Pitching your novel.

At Conflux back in April I had my first experience pitching a novel. Generally before I do anything like this, I have a bit of a snoop about the interwebs and do some research and prep. In this case, other than this really helpful article by Brittney Van Sandt and a piece on conventions by an agent Evan Gregory (so from the other side of the fence), I didn’t find much really great advice. Now having been through the meat grinder and come out alive, I thought I might jot down some notes for anyone else getting ready to pitch their own novel.

So first things first, how did I go with my pitching? I had five pitches all up. One was pretty poor (on my part), one so-so and three pretty good. That leaves me plenty of room for improvement, but it wasn’t too bad for a first crack.

Pitching

And what did I learn?* ( this is longish, so for the lazy or busy, I’ve chucked a really quick recap in at the end.) Continue reading

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A very belated Conflux post.

What seems like an age ago now, I headed down to Canberra for Conflux 9. This is my very quick wrap.

For the TL:DR crowd;

1. It was awesome. If you are even marginally interested in writing SFF, sell a kid and go next year.

2. I won the short story comp. Huge cheer. Even huger sigh of relief. My family, friends and writing groups haven’t just been humouring me!

Being serious for a moment, winning this was just a fantastic feeling, especially as Reunification is the first piece of writing I’ve liked enough to send off. It’s probably the thing I am most proud of professionally (ever!).

Here is a pic of me grinning like an idiot as I get my award:

Conflux

Now for a slightly longer breakdown.

Workshops.

I went along to three workshops. Writing to sell by Patty Jansen, Polishing your Turds by Ian McHugh and Vivid, Vital Characters by Karen Miller. Luckily, Mark Webb went to all the same workshops as me. Go read his blog here. It is much better than this and I’m feeling lazy!

Personally, I found Ian’s workshop especially useful. I already use a system similar to what he described, but I was particularly impressed by how methodical and structured his approach is. His style of turd polishing is definitely something I am going to steal! If you want to see his system in action, go and read Bitter Dreams – it is the best short I’ve read in years.

I also had a little workshop on pitching with the brilliant Rowena Cory Daniels. Long story short, it isn’t hard to see why this fantastic author has been so successful.  Her ability to really tease out the heart of a novel and then sell its essence was very,very impressive. To say that this session was helpful would be the understatement of the year. The only unfortunate thing was that it was after my first four pitches! Grrrrrr.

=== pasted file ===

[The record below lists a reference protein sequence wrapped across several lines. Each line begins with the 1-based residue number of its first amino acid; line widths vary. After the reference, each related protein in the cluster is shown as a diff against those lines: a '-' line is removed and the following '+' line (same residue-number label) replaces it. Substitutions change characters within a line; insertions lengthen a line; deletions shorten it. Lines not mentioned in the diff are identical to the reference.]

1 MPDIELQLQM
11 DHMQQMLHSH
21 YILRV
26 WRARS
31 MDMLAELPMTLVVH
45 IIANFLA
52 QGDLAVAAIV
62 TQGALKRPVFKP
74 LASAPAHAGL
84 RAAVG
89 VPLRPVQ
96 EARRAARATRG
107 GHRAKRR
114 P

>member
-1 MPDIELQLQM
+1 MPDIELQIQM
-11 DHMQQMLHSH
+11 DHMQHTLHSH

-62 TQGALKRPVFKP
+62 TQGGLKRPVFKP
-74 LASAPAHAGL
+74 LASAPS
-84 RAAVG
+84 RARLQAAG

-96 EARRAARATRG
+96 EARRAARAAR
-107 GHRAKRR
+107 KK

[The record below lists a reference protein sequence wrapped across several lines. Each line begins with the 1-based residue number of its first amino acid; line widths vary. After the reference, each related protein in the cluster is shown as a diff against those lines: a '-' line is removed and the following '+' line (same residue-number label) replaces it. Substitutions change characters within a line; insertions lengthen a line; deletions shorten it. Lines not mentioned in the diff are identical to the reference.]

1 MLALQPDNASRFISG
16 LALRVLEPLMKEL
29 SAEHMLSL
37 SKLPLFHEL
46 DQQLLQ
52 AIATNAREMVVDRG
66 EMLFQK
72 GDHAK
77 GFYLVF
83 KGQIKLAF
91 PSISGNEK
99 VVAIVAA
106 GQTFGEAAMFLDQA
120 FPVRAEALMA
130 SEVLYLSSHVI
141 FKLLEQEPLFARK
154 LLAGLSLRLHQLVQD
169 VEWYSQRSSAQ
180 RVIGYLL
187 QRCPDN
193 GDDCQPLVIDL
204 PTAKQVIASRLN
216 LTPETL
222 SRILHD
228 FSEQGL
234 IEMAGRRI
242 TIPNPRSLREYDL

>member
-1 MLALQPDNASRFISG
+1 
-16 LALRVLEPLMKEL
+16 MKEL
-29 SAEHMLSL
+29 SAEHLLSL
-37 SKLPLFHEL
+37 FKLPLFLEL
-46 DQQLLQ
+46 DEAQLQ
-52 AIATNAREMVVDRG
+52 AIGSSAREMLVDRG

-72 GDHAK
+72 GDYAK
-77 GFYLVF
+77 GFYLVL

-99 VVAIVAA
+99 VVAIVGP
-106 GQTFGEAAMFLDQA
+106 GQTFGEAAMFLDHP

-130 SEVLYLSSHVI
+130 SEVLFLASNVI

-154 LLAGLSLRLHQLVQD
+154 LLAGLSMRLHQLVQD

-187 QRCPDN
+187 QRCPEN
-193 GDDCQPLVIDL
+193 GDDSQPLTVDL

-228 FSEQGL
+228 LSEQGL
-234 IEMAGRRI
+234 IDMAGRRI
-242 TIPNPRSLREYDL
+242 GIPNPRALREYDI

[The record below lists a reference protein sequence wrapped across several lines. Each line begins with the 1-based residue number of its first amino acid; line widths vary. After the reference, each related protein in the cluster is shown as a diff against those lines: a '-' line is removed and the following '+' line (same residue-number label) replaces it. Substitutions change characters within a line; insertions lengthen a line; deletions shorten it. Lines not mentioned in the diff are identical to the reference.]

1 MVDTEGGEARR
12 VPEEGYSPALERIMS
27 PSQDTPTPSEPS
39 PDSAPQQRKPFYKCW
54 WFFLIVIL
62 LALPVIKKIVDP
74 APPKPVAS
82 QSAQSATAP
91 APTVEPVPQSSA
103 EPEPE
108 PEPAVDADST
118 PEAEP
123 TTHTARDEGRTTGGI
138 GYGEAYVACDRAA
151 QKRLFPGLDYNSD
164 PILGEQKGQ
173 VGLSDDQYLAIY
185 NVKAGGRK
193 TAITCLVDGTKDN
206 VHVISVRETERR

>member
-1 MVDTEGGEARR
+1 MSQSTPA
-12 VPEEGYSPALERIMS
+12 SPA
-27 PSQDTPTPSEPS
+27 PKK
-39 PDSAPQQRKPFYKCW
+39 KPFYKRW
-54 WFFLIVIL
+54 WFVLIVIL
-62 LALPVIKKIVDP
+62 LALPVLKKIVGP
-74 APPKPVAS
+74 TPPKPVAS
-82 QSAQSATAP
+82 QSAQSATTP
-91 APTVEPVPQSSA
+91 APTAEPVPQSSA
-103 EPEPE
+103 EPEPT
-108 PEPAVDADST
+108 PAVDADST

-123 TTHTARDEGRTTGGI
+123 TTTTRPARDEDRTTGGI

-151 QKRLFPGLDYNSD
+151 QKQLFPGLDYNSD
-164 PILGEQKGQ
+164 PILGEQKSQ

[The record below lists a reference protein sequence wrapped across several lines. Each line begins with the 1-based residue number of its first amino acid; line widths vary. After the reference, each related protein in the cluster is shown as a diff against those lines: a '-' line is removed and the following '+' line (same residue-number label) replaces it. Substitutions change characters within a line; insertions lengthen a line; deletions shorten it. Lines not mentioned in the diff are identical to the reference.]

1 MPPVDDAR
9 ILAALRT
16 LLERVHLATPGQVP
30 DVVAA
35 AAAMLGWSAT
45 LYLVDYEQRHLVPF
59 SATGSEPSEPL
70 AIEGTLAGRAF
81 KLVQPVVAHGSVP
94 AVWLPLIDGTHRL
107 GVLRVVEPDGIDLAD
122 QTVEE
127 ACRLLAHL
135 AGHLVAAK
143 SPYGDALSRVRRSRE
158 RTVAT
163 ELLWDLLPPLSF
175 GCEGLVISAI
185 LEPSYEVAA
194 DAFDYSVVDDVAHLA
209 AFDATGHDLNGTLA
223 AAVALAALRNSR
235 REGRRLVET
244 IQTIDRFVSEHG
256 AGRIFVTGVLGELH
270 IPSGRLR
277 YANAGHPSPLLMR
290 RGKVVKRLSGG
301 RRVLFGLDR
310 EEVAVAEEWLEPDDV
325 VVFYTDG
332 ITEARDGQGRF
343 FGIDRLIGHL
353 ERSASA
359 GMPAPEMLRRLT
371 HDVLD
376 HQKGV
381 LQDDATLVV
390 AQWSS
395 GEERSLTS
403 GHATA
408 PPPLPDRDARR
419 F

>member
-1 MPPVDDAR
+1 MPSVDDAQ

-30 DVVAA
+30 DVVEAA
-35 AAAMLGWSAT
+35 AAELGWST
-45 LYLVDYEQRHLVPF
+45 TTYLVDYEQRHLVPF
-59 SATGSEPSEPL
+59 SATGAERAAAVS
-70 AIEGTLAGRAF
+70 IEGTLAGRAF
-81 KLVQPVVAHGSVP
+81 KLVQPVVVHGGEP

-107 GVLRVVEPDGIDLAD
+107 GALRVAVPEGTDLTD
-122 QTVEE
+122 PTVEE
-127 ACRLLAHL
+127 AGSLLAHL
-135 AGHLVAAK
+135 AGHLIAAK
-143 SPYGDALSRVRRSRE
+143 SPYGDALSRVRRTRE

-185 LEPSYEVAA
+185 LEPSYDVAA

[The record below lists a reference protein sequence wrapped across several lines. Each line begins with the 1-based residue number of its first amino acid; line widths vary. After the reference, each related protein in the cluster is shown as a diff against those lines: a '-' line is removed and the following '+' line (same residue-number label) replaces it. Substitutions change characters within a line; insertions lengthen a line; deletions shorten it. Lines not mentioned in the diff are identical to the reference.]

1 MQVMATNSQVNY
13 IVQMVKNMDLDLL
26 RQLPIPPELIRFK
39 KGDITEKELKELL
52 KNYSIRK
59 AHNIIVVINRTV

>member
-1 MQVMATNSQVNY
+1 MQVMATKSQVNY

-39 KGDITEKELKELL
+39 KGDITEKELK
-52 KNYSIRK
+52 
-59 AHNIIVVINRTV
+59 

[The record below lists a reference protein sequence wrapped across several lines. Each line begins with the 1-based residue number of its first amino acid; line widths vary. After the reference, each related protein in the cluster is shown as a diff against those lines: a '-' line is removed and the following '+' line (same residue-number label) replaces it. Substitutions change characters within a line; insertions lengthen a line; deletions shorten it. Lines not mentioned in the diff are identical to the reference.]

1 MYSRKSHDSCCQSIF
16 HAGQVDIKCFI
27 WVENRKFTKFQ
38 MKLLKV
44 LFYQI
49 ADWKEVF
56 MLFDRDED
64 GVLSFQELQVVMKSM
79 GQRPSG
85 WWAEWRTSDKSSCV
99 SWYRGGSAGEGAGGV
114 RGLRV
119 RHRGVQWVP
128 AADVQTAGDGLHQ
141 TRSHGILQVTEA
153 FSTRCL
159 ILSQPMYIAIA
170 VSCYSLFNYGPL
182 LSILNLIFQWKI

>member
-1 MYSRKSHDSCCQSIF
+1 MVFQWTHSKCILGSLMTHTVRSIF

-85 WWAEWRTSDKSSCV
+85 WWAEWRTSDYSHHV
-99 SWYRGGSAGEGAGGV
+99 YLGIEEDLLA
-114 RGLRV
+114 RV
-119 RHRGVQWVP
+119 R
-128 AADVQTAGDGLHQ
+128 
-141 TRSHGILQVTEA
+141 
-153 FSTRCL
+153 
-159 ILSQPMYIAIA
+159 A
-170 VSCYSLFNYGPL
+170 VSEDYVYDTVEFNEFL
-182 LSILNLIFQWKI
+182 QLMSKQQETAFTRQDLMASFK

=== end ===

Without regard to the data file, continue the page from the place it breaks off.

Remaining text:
In summary, workshops were great. Thanks to everyone one who ran one, I came out of all of them having learnt a lot. My only complaint would be that the last two were on at 08:00! That hurt.

Pitches.

I had five pitches! Despite their being bloody nerve wracking, they went pretty well AND I got a few requests for the full manuscript of Game Bird (yay). This is pretty exciting and a massive honour, but ultimately only tells me that I can talk shit, which I already knew. Now I am nervously waiting for replies.

I’ll write a detailed post on what I learnt soon, but a  few quick thoughts.

1. I’d read hundreds of blogs in prep and a lot of them kept coming back to how nasty and aggressive agents and publishers can be. In my brief experience, this couldn’t be further from the truth. Everyone I pitched to was lovely and extremely professional.

2. Five pitches was tough and having them looming over me made it a little hard to enjoy the first three days. A big thank you to the lovely Lily Mulholland, who always had a kind word as I settled in to wait for my next pitch. I’m going to work on this calm for next time;

The Few

The tribe, the crew.

Were amazing. I only knew one person going to Conflux and I was interested to see how this interloper would be received. I had nothing to worry about, everyone was incredibly friendly and very, very welcoming. I don’t have a huge circle of friends interested in SFF and it was just great to sit down and chat with people who share my passion. Very, very cool. I can’t believe how many talented people there are in the Australian scene. Amazing stuff.

Even better, I met some people who I am already looking forward to catching up with again. I suppose you can’t hope for more than that!

And then it was back to the bedlam of project budget meetings and a metric shitload of overtime. Sigh.